In Robert Moss’s book, The Secret History of Dreaming, he writes about the many ways that dreaming has been understood, whether as prophetic warnings, time or astral travel, or tools for psychological transformation, dreaming has played a significant role across time, place and culture. Through technology, we moderns now gain a birds-eye view of history and past cultures in a desensitizing way that tempts us to feel removed, post-modern. And so, I often remind myself that we are part of the whole human story, and that paradoxically, the fractured sense of culture experienced today, as technology shakes us up like a snow globe, is itself an acculturation, albeit a sometimes disorienting one.

Perhaps though, fracturing itself engenders a sense of unity, as unity and wholeness remain phenomenologically ungraspable, but intuitively and ultimately real.

When technology is used to reproduce a picture digitally, the greater the fracturing, the less the particulars are seen, the clearer and more whole the picture appears. So, what to make of the nature of the world then, is it digital or analog, or do the terms simply fail us, or perhaps merge together?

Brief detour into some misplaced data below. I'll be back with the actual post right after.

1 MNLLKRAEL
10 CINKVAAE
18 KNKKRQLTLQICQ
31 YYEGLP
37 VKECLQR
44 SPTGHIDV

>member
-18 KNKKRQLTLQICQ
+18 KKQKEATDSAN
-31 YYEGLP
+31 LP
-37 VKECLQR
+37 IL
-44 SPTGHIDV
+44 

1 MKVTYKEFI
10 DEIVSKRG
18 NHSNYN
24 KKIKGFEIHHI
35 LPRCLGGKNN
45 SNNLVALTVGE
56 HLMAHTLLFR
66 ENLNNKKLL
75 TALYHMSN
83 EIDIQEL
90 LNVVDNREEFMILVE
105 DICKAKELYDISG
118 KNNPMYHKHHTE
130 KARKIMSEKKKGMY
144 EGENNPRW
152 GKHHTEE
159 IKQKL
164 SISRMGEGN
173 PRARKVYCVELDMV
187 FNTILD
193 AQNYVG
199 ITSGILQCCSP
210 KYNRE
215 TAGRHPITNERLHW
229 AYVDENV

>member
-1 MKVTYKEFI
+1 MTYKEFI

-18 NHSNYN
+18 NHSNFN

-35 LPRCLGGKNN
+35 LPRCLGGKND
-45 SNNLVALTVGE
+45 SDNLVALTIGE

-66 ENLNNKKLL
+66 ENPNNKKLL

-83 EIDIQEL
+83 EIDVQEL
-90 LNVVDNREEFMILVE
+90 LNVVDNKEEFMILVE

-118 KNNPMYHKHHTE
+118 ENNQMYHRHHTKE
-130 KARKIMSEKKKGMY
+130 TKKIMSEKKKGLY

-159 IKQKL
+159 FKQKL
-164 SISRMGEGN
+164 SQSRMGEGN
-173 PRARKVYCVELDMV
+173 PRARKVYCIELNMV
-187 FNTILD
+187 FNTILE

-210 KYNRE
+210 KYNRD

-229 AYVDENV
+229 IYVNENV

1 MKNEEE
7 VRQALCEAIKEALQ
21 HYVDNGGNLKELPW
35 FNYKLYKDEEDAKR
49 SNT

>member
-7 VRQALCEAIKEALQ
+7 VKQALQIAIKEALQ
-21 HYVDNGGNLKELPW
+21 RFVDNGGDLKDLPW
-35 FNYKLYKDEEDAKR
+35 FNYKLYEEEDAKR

Maybe the two distinct perspectives feed each other, and that feeding enriches our experience of particularity into the ability to intuit whole and unified states. There is no war between them, as physics shows us that particle and wave behavior depend entirely on how we view and measure them. Likewise, I wouldn’t want to suggest that homogenization is some sort of goal and that stirring the pot into a well-blended soup will cure all ills. If the universe shows us nothing else, it shows us variety through multiplicity and diversification.

Comets Kick up Dust in Helix Nebula

Where am I going with this? Inspired by a discussion on the nature of consciousness in a podcast on Skeptiko, between host Alex Tsakiris and scientist Bernardo Kastrup, which synchronized nicely with a post entitled “Who Are We,” by Michael, who blogs at Embracing Forever, a resolution for me, where before there was none, seems to be taking shape. But, there you have it, look quickly while it’s a particle and remember that the wave is not affected, or is it? …and what I see, each moment and stop to describe, is but a glimpse.

But does it matter to know this, and if so, in what ways?